Scott in pursuit of second major in 2013

By Jason SobelAugust 9, 2013, 12:55 am

PITTSFORD, N.Y. – For a time on Thursday afternoon at Oak Hill Country Club, it appeared that Adam Scott was poised to break golf's most mysterious single-round record.

Since 1873, when major-championship rounds as we know them started being contested in their current 18-hole format, there have been 25 players who posted a score of 63. And a grand total of zero with 62.

It should serve as a paean to the golf gods that on these 25 separate occasions, the deities have allowed a player to come so close, only to put a wrench to his hopes, forever sealing them out of reach.


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Scott was on the verge of defying those deities through his first nine holes of the PGA Championship. He carded five consecutive birdies and played these nine holes in just 30 strokes on the par-70 course, meaning he needed a 3-under 32 on the easier back nine for the record. He was cool, calm, collected and composed – business as usual for one of the game's most unflappable talents. He was grooving his iron shots, rolling his putts. He added a par on the 10th hole, still keeping the mark well within reach.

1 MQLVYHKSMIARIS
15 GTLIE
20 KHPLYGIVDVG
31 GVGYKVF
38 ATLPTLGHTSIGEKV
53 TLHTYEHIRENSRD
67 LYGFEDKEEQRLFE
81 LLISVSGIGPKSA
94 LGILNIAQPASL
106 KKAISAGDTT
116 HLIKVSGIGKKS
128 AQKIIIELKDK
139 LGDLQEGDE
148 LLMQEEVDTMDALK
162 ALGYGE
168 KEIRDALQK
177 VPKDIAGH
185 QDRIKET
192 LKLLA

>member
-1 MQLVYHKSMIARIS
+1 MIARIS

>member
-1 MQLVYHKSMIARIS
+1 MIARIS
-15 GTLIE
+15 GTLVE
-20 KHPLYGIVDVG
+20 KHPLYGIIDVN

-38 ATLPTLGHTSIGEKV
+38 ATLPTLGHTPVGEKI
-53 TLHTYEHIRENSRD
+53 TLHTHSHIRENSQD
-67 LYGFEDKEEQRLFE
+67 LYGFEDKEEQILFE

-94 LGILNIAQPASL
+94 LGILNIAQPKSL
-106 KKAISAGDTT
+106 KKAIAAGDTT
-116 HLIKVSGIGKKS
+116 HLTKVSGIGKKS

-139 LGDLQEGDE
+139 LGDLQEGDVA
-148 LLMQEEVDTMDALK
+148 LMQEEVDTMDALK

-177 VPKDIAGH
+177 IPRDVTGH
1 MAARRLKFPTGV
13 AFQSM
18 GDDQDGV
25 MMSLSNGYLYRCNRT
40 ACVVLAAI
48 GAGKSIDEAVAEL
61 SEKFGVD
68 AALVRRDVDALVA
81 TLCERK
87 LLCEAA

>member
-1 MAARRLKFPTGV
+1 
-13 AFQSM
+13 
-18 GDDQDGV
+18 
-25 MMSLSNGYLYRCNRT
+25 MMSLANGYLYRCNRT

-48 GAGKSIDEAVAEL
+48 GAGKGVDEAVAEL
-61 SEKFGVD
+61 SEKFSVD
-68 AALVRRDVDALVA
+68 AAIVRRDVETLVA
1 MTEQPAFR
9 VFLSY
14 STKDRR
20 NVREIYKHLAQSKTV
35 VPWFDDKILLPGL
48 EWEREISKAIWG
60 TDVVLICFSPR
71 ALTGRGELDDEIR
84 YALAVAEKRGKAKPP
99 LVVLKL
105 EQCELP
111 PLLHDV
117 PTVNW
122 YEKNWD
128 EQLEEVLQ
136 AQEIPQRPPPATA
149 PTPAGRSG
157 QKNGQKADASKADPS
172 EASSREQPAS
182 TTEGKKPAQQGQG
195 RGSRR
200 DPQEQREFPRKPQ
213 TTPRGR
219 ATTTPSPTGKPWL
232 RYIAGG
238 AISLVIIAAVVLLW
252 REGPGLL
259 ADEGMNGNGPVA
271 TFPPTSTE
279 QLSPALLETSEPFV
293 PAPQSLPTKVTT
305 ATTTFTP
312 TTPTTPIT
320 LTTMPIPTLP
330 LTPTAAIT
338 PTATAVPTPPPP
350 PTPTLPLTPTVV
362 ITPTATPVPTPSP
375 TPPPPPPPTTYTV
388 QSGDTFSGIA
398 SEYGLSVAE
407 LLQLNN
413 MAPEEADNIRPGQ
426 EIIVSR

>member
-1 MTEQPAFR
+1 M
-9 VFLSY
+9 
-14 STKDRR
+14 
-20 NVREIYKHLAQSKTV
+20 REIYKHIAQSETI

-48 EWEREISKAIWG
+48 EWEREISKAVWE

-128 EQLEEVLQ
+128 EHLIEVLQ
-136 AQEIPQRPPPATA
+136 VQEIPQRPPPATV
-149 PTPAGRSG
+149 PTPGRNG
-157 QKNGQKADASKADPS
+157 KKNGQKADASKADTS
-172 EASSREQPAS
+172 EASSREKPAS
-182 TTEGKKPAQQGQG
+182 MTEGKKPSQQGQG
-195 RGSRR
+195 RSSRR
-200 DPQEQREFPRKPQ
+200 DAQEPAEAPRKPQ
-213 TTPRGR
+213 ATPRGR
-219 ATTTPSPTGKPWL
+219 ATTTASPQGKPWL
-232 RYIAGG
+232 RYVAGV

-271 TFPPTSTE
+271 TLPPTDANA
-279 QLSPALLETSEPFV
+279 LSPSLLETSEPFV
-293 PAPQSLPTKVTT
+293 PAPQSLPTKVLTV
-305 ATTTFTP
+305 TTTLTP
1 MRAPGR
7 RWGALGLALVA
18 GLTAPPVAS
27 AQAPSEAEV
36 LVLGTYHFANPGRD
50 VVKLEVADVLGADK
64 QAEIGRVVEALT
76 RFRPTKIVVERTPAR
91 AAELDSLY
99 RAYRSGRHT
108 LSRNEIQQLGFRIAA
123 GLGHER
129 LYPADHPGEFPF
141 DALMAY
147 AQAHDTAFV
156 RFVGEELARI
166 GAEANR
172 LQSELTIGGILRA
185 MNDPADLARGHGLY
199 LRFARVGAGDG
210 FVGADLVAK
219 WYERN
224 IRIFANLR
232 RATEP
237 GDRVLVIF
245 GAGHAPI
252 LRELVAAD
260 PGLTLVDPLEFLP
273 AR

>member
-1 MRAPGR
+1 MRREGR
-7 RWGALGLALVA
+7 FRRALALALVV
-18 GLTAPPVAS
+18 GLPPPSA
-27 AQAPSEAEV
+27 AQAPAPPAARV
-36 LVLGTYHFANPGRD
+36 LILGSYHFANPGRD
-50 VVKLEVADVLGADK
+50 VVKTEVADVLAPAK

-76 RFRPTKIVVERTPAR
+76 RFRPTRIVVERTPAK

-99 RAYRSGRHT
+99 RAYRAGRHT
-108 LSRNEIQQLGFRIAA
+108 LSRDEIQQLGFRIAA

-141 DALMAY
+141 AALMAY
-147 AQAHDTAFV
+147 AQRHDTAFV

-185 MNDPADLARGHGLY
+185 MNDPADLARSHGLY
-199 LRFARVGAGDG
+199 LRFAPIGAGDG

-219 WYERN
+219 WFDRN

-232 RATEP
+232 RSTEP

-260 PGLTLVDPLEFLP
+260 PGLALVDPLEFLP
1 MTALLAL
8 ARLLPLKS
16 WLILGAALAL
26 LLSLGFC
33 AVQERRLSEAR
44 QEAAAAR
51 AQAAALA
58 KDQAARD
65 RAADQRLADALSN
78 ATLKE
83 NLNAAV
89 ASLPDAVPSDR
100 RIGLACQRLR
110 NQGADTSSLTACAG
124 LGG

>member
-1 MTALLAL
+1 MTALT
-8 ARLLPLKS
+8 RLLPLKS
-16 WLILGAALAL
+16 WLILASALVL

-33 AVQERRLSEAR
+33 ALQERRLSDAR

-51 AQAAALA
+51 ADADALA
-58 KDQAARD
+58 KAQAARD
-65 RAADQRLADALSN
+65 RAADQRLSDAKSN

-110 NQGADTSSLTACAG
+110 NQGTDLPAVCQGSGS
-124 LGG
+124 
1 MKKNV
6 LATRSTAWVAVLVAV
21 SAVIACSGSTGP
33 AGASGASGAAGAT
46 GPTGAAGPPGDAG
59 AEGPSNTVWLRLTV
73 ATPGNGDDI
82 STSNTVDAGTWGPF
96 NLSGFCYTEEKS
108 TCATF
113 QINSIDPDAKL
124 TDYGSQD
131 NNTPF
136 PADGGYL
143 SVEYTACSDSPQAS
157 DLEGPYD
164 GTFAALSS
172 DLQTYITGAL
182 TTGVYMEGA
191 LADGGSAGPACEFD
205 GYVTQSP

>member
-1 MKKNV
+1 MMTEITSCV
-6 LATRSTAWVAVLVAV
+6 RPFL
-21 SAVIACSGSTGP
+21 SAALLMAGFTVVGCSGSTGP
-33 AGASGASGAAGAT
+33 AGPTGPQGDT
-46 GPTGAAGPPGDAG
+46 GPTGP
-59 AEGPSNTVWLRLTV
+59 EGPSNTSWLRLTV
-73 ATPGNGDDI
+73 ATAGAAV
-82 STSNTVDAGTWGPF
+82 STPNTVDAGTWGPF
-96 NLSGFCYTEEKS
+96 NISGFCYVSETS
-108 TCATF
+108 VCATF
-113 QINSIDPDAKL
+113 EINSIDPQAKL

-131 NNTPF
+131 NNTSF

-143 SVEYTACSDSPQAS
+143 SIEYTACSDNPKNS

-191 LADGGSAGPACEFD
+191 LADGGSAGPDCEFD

And then … it rained.

Mother Nature's watery interlude caused a 71-minute delay. There are a few things that can happen upon such an interruption. One is that players who were cold before can take a breather, regroup and come back firing at softer greens. The other is that players who were hot can lose momentum, start contemplating the numbers on the scorecard rather than focusing on what yielded them.